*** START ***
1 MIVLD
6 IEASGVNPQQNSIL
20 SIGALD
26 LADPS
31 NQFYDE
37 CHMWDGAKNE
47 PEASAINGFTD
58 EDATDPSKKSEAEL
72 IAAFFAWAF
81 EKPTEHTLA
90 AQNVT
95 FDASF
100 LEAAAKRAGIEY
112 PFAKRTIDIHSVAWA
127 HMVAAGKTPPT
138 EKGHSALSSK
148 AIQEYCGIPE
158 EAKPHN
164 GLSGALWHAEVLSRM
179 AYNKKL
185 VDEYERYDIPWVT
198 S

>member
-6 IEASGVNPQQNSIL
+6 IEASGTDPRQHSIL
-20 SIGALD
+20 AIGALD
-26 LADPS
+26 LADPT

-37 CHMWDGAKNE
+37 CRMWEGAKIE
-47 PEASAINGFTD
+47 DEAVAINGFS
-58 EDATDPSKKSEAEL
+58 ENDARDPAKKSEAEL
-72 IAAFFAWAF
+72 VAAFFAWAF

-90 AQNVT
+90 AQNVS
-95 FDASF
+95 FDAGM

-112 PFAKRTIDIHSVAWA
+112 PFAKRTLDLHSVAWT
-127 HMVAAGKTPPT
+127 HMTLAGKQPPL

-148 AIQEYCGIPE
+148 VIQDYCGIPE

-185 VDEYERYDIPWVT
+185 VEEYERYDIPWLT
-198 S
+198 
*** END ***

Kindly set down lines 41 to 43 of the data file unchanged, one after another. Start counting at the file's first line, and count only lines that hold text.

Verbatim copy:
+95 FDAGM

-112 PFAKRTIDIHSVAWA
+112 PFAKRTLDLHSVAWT